Every year, new faces appear in the field of Japanese cinema. One of these new faces this year is Yuka Ibayashi. For her first feature film, she chose to set her narrative in her home prefecture, Toyama.
Ever since her parents divorced, Kanata (Konoha Nogishi) has been living apart from her younger sister Sumire (Nonoka Ikeda). Kanata is dutiful both at school, as an attempt to deal with her new school environment, and at home, helping her mother run her night-time snack bar.
Then, one day, her mother informs Kanata that her grandmother invited her and her younger sister to come and stay at her place for two days. Dutiful, Kanata accepts and heads to her grandmother’s house in the countryside. While she gives her sister the cold shoulder, she accepts her grandmother’s request to take Sumire to find some fireflies.
The Wonder Of A Summer Day is a narrative that explores the subjective deadlock that certain events can cause render as well as the need to find signifiers that, by echoing one’s subject, crumble the deadlock.
Kanata’s submissive attitude, i.e. her readiness to let the rules of the Other fully dictate her comportment, is nothing other than such a deadlock, a construction that defends her subject by locking it up. Her passive submission is not driven by a desire to please the Other – she finds not pleasure in submitting herself passively to the Other’s demands, but functions as an attempt to silence her subjective emptiness and avoid the frustrations that linger within her.
Yet, as all subjective defensive constructions fare, Kanata’s submissive shield occasionally falters. Certain well-meant signifiers by others or perceptions reflecting her own unresolved fantasies are enough to complicate the subjective shield and allows her subjective emptiness blossom into a kind of fleeting depression. The power of these signifiers and images resides in the fact that they confront Kanata with her own lack. The grocery shop’s owner who says that life tends to provide us all with something we enjoy or her grandmother pushing her to decide what her favourite food reflect Kanata’s lack of pleasure in her current subjective situations. The coincidental sight of her father’s car reveals the lack of pleasure that marks her and confronts her what she has lost due to her parent’s divorce.
The coldness that marks Kanata’s interactions with Sumire is, in this sense, function of the fact that she, without consciously meaning to, confronts Kanata with the familial loss. Sumire’s enthusiasm as well as her stories about Saki, who might be her father’s new girlfriend, are merely reminders of what she does not have – i.e. a sense of pleasure in life. Yet, can Kanata’s outing with Sumire to see the fireflies cause a subjective change to take place within Kanata? Can this trip allow her to finally vocalize the negative kernel of frustration that sucks out the pleasure from her life? Or even enable her to express something of her subjective position to her sister and thus renew the bond with her sister?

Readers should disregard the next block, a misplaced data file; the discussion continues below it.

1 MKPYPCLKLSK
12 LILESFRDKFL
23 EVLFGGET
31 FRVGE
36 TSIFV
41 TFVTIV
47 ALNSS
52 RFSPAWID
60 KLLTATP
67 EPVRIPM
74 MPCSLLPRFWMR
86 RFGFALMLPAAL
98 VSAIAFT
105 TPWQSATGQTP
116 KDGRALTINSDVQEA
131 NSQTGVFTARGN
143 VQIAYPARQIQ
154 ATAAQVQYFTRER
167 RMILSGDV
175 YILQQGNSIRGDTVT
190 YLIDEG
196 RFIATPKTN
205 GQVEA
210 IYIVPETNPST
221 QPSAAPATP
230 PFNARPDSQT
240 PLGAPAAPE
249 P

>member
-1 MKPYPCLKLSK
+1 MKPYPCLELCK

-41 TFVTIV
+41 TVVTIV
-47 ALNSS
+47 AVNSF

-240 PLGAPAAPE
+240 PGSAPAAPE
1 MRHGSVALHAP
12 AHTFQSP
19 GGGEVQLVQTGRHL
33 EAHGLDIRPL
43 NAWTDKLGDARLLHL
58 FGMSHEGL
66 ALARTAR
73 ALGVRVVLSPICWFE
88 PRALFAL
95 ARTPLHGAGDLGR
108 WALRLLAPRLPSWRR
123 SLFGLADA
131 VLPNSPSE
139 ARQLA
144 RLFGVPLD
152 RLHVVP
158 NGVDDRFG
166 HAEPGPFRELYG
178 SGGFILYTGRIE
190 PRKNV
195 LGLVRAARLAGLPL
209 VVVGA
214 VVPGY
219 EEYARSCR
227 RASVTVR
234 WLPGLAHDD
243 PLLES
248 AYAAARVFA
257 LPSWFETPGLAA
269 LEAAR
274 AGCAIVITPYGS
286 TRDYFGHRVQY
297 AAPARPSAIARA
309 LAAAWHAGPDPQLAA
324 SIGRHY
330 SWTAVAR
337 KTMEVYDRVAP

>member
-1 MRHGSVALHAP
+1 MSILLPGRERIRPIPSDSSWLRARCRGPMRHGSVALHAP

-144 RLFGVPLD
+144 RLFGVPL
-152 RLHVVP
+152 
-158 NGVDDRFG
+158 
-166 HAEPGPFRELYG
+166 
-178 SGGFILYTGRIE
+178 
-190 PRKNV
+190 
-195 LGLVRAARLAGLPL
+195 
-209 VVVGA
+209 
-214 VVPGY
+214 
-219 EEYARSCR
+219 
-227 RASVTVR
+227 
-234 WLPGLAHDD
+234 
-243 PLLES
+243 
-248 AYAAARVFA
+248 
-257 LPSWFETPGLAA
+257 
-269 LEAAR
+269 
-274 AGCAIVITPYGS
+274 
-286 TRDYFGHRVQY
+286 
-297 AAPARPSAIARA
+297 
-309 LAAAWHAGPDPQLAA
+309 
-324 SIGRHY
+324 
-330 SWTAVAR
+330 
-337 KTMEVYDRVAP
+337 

The composition ofThe Wonder Of a Summer Day stands out due to its simplicity. While there are some moments of minor dynamism are present, Ibayashi relies mostly on static shots to visualize her narrative. Such kind of cinematographic simplicity allows her to explore the complex fabric of interactions between subjects, to give mundane daily acts a certain poetic touch, and to highlight the beauty of rural and urban landscapes.
Yet, what truly breathes life into Ibayashi’s narrative, allows the summery atmosphere at the countryside to come to its full right, and even instigate a certain longing in the spectator for his youthful summer days is the exquisite sound-design. Ibayashi took great care in creating a rich palette of contrasting and blending summer sounds (Chirping crickets, one-man trains chucking forward, children playing, pattering sound of rain on leaves and umbrellas, … etc.). The performances are also noteworthy. That Ibayashi’s narrative succeeds in being such a touching heart-warming is due to the charming performances of Konoha Nogishi and Nonoka Ikeda and their chemistry in the screen.
The Wonder Of a Summer Day is a visually pleasing narrative that underlines, in a charming and touching way, the importance for the subject to find the kind of signifiers that can unlock his/her deadlock. Ibayashi’s wonder of the summer is, in truth, nothing other than the wonder of full speech. That kind of wonder has, in contrast to the fleeting beauty of fireflies, lasting effects. Similarly, let us hope that Ibayashi can avoid fading away like a fireflies and attain, by making more narrative, a shining sparkle within Japanese cinema circles.